This past year, I led an effort to redesign the staff Intranet site for the National Center for Complementary and Integrative Health (NCCIH), at the National Institutes of Health (NIH). After months of surveying, planning, and testing (see the part 1 blog post, How Do You Redesign a ‘Dinosaur’? Redesigning an Intranet Site: the Beginning Stages), the site was launched in Fall 2017. I learned several helpful lessons along the way that I wanted to share:
Many content managers in the digital world understand the irrepressible desire to improve, fix, edit, add, and move things around. It’s our job, after all, to nurture the ongoing process of creating, updating, and testing. But, there are those sites or pages that never seem to make it to the high-priority list. For our Web team, this was our Center’s staff Intranet site. Our Web team recognized that the Intranet was in need of attention.
The Smithsonian’s mission statement is wonderfully simple: “The increase and diffusion of knowledge.” The “increasing” is arguably the straightforward part – the Smithsonian has amassed a collection of over 138 million objects and specimens, and the Institution’s curators and scientists obsessively add to the world’s knowledge base, publishing papers, creating exhibitions, and sharing their expertise. But how can all this informational goodness get passed along to teachers, our nation’s most powerful “diffusers” of knowledge?
What Makes a Native App Successful? There are over 200 native applications in the federal government with various download numbers. Are the ones with the most downloads the most successful? Is the one with fewer users who are more engaged more successful? It depends on what you are trying to accomplish. David Cooper, the Mobile Application Development Lead with the National Center for Telehealth and Technology (T2) and member of the MobileGov Community of Practice, said during a recent DigitalGov University (DGU) webinar, that while vanity metrics such as page views for websites and downloads for apps make you feel good, they don’t tell you anything about how users like your app or site.
Summary: How the U.S. Digital Service worked with students, families, schools, developers and teams across the federal government to rebuild the new College Scorecard tool. My niece is a smart kid. I’m biased, but I swear she is. And just as I started working on the College Scorecard project as the U.S. Digital Service’s new Chief Digital Service Officer at the Department of Education, I got a call from her—she was trying to decide where to go to school.
User Experience (UX) is the comprehensive experience a person has when using a product or application, and usability is the ease of use (or lack thereof) when using it. Many of us have discovered the vast advantages of evaluating usability on our own; however, getting others to jump on board is often a different story. The most difficult part of integrating an effective UX program in your organization is getting the initial buy-in from developers and stakeholders.
So, you have some systems or tools your customers or employees access. Maybe you want to put together a robust capability to conduct usability testing. How do you start formalizing user experience (UX) into your organization? Brad Ludlow at GSA tossed this topic out on the User Experience community listserv, and I’ve encapsulated the superb discussion that followed below. Here, then, are four easy steps to building User Experience into your office:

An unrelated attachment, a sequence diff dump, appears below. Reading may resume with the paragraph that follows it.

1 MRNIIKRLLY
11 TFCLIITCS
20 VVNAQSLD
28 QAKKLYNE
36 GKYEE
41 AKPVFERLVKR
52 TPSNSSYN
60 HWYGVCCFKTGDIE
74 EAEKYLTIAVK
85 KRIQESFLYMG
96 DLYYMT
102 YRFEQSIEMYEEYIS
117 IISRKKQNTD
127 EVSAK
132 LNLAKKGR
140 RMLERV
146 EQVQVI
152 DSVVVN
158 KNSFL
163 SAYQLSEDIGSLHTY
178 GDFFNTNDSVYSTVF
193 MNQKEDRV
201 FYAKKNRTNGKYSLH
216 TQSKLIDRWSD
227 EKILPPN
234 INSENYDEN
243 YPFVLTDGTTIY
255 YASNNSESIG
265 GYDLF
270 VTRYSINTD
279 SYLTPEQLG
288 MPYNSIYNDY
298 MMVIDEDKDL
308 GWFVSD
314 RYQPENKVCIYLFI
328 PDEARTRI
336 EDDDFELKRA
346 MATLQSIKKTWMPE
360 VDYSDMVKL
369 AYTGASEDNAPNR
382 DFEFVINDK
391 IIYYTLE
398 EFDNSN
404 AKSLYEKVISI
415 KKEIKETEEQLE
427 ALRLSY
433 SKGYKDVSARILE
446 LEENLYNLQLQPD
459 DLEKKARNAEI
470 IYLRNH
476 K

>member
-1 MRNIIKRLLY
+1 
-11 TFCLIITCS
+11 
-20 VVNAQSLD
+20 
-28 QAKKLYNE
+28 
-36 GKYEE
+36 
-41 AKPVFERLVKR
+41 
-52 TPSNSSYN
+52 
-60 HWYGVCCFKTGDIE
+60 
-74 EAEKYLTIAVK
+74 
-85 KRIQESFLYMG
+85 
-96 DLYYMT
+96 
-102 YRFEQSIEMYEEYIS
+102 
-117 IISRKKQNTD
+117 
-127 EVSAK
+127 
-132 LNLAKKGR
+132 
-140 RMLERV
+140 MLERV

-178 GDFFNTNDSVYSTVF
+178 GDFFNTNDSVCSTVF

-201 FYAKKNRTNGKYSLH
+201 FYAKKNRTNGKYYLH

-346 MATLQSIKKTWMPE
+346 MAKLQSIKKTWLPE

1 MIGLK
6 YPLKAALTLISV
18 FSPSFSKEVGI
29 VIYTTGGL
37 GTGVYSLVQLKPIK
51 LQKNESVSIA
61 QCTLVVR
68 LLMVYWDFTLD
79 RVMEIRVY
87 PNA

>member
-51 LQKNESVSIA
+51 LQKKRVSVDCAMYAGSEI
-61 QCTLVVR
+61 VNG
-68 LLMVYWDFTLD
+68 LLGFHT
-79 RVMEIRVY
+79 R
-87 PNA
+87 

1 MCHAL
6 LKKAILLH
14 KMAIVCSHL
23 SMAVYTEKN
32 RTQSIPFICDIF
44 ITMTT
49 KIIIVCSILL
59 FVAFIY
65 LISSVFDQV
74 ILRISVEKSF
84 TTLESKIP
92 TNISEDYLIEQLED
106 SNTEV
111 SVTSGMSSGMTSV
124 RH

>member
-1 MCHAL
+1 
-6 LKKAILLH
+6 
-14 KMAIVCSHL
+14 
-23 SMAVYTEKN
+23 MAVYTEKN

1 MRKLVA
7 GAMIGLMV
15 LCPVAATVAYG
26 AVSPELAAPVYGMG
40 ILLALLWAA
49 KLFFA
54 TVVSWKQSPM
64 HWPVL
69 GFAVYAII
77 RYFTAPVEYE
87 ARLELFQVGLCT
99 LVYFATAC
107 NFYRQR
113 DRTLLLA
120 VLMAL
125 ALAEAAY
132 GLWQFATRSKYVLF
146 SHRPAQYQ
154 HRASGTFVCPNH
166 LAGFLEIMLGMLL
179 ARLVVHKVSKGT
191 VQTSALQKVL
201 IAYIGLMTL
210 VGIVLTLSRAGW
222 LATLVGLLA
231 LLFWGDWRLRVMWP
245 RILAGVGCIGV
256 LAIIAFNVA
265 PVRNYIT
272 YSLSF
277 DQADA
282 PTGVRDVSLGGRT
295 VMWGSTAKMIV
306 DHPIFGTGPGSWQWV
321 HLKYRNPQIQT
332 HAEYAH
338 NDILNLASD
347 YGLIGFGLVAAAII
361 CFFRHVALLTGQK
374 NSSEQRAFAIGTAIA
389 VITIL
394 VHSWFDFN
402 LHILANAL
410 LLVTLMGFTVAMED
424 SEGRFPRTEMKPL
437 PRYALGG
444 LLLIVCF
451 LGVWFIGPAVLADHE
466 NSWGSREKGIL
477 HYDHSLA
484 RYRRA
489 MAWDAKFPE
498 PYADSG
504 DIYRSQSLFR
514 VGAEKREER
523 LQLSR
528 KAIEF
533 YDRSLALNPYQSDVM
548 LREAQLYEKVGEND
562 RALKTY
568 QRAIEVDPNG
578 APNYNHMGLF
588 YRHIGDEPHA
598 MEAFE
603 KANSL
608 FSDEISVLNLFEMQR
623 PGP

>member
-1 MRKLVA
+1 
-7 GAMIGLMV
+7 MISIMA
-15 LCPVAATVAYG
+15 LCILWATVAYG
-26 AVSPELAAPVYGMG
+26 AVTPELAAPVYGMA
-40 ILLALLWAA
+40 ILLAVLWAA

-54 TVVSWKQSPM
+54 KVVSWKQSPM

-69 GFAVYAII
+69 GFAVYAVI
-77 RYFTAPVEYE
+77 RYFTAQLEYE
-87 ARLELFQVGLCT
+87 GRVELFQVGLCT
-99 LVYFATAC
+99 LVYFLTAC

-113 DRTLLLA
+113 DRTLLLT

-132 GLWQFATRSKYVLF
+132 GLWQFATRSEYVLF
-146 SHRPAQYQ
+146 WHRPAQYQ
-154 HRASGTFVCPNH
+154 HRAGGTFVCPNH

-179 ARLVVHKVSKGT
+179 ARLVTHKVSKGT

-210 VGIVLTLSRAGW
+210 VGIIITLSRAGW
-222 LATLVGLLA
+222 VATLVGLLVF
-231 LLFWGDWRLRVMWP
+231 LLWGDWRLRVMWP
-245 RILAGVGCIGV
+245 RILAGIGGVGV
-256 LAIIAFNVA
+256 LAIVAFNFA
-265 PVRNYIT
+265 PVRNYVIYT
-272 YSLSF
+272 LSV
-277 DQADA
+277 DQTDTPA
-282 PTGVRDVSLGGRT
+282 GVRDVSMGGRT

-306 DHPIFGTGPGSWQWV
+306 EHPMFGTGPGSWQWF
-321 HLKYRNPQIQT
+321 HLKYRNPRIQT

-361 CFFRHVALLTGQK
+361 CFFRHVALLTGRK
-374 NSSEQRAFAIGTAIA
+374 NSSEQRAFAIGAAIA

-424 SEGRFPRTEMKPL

They say that necessity is the mother of invention. For me, the necessity resulted from long product development cycles paired with short windows for user testing and little room for iteration. The “invention” was the discovery of a powerful set of tools for prototyping that are available on just about every office computer. I found that you can use “Developer Tools” in Microsoft Office’s Excel, Powerpoint and Word to not only draw the basic outlines of a wireframe but also build a functioning prototype that simulates many of the features you want in your final product.
The PTSD Coach mobile app from the Department of Veterans Affairs, provides veterans and users with information about PTSD and professional care, along with self-assessment tools and aid in finding support opportunities. The app has been downloaded over 100,000 times in 74 countries around the world, received numerous accolades and has spawned versions in both Australia and Canada. Designed for users that are both in treatment and not, this application is a poster-child for the benefits of user testing and paper prototyping.
When it comes to Web and software design, the pen(cil) is often mightier than the Design Suite. What I mean is: Tech is cool, but don’t fall under its spell. It’s often when you remove the technological layers between you and your thoughts that the best ideas sprout. You’ve heard of great ideas that started on bar napkins, right? One way that low-tech beats high-tech is when it comes to conceptualizing early-stage design ideas.
What if a single piece of paper could make your mobile app work 20% better? It’s hard to imagine something as unimpressive as paper influencing our 21st century smartphones, but it’s true. Well before we get into the design and coding phases, we can show customers a mockup of an idea of what our product might look like. It’s called a prototype (or a wireframe)—it’s a model of a design that’s still in development.
For a children’s site, Kids.gov is pretty old—it was launched back in 2001. And it has the unenviable task of trying to keep pace with the rapidly changing online habits of youngsters. So in 2012, Kids.gov Director Arlene Hernandez thought her site was due a usability test with its two main audiences: kids and their parents. Hernandez already had a good deal of data on the current design based on Web traffic and emailed feedback.